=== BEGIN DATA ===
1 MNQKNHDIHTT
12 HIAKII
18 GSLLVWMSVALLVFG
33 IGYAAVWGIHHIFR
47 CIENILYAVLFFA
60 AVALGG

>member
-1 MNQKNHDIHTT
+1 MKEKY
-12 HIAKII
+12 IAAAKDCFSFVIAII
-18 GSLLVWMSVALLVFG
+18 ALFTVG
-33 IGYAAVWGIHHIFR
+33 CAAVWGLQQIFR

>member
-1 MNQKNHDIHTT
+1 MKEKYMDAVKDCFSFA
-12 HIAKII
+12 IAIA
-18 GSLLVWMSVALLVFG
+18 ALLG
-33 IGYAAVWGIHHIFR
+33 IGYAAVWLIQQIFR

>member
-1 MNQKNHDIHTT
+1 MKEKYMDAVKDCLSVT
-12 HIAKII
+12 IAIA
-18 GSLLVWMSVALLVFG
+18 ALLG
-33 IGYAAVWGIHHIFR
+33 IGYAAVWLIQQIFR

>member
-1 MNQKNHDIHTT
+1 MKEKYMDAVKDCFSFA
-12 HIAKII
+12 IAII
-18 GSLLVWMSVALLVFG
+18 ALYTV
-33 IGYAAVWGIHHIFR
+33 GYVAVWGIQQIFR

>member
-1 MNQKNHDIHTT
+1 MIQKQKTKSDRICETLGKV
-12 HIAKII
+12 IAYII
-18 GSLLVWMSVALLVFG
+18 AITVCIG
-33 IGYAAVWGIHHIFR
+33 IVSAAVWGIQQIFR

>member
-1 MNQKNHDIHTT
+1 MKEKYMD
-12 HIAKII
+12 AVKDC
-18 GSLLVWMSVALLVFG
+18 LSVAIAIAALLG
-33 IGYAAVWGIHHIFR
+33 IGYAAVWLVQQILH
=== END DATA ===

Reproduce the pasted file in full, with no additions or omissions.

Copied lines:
1 MNQKNHDIHTT
12 HIAKII
18 GSLLVWMSVALLVFG
33 IGYAAVWGIHHIFR
47 CIENILYAVLFFA
60 AVALGG

>member
-1 MNQKNHDIHTT
+1 MKEKY
-12 HIAKII
+12 IAAAKDCFSFVIAII
-18 GSLLVWMSVALLVFG
+18 ALFTVG
-33 IGYAAVWGIHHIFR
+33 CAAVWGLQQIFR

>member
-1 MNQKNHDIHTT
+1 MKEKYMDAVKDCFSFA
-12 HIAKII
+12 IAIA
-18 GSLLVWMSVALLVFG
+18 ALLG
-33 IGYAAVWGIHHIFR
+33 IGYAAVWLIQQIFR

>member
-1 MNQKNHDIHTT
+1 MKEKYMDAVKDCLSVT
-12 HIAKII
+12 IAIA
-18 GSLLVWMSVALLVFG
+18 ALLG
-33 IGYAAVWGIHHIFR
+33 IGYAAVWLIQQIFR

>member
-1 MNQKNHDIHTT
+1 MKEKYMDAVKDCFSFA
-12 HIAKII
+12 IAII
-18 GSLLVWMSVALLVFG
+18 ALYTV
-33 IGYAAVWGIHHIFR
+33 GYVAVWGIQQIFR

>member
-1 MNQKNHDIHTT
+1 MIQKQKTKSDRICETLGKV
-12 HIAKII
+12 IAYII
-18 GSLLVWMSVALLVFG
+18 AITVCIG
-33 IGYAAVWGIHHIFR
+33 IVSAAVWGIQQIFR

>member
-1 MNQKNHDIHTT
+1 MKEKYMD
-12 HIAKII
+12 AVKDC
-18 GSLLVWMSVALLVFG
+18 LSVAIAIAALLG
-33 IGYAAVWGIHHIFR
+33 IGYAAVWLVQQILH